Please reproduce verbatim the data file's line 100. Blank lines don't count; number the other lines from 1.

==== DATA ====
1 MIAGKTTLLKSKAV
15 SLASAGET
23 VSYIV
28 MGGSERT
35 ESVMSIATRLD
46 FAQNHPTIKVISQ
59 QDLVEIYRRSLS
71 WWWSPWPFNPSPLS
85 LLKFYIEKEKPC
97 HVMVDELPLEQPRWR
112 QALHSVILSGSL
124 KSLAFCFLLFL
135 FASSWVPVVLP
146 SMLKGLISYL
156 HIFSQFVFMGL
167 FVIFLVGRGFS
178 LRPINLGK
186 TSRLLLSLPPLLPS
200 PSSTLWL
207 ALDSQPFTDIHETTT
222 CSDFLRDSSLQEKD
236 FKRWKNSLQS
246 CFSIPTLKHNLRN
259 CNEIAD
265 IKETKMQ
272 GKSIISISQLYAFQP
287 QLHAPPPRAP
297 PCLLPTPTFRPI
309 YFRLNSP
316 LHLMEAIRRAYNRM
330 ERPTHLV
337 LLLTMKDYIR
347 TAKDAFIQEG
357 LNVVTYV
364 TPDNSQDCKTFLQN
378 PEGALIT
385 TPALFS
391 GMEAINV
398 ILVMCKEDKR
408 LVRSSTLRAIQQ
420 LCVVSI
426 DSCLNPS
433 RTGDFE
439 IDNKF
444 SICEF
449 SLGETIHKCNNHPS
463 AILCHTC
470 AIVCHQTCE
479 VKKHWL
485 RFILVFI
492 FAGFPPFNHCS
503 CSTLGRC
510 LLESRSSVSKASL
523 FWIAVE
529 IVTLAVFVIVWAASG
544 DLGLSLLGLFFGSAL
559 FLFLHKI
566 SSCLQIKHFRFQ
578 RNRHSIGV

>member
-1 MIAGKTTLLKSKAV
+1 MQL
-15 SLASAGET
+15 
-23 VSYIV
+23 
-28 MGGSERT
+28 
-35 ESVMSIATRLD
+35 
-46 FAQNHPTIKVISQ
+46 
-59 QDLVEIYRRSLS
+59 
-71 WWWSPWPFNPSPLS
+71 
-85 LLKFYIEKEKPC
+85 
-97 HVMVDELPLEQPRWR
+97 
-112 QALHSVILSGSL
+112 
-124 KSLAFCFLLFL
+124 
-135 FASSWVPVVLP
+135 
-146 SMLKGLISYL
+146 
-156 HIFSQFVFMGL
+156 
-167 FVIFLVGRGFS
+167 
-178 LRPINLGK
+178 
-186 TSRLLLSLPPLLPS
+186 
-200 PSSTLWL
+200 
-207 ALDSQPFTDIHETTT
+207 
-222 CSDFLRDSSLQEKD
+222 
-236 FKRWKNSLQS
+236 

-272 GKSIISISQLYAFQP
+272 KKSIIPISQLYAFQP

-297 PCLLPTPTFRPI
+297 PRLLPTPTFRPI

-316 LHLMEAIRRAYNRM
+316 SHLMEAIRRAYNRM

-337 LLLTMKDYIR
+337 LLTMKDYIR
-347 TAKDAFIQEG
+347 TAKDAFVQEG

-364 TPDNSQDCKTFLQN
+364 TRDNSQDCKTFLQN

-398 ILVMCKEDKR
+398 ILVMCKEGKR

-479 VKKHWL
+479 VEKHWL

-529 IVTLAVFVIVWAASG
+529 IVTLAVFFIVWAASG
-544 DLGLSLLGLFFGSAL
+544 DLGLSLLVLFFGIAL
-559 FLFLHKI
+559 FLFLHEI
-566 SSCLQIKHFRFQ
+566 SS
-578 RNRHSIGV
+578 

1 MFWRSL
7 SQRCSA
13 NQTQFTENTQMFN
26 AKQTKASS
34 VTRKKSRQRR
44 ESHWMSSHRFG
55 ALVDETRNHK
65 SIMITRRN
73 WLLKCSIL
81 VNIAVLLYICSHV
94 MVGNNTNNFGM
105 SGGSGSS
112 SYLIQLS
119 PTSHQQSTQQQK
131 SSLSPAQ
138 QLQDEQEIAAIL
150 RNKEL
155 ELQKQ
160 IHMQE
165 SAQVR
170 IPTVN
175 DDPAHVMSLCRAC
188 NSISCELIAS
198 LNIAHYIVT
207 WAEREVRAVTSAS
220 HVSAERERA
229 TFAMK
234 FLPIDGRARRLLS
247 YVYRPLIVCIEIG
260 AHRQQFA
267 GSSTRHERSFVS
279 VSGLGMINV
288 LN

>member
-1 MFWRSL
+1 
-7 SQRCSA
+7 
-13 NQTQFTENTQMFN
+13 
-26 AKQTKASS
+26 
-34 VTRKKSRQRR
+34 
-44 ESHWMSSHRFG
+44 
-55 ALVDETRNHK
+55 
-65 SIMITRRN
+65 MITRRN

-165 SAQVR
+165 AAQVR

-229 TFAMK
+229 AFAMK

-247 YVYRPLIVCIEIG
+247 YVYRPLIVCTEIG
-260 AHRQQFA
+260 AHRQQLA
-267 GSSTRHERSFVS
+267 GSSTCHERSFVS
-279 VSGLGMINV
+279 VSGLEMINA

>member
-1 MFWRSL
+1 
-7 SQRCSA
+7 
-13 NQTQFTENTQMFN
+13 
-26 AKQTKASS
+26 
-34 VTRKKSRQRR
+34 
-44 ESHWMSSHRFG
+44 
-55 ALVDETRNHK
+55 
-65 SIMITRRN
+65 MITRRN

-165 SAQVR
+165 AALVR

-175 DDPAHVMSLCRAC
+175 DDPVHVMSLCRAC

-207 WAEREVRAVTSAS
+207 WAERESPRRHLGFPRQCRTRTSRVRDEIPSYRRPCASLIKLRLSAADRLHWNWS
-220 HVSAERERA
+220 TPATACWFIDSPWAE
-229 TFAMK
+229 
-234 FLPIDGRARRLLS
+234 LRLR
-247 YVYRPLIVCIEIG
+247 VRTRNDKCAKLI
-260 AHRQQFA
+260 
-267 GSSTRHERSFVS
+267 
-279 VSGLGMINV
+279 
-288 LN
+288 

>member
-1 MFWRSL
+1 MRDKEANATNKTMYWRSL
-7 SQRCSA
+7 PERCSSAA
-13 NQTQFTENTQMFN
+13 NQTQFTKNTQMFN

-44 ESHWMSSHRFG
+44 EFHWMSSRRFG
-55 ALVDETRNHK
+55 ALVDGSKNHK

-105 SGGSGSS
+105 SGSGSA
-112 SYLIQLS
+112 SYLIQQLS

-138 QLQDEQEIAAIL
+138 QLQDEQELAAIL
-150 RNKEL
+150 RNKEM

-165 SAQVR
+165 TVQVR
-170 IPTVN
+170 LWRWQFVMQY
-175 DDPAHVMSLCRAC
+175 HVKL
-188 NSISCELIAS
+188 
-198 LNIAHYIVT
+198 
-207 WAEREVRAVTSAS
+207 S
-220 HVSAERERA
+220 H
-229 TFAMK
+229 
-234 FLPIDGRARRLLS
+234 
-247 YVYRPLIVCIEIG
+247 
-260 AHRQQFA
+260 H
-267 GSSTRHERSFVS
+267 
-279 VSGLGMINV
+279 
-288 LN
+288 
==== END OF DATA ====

+207 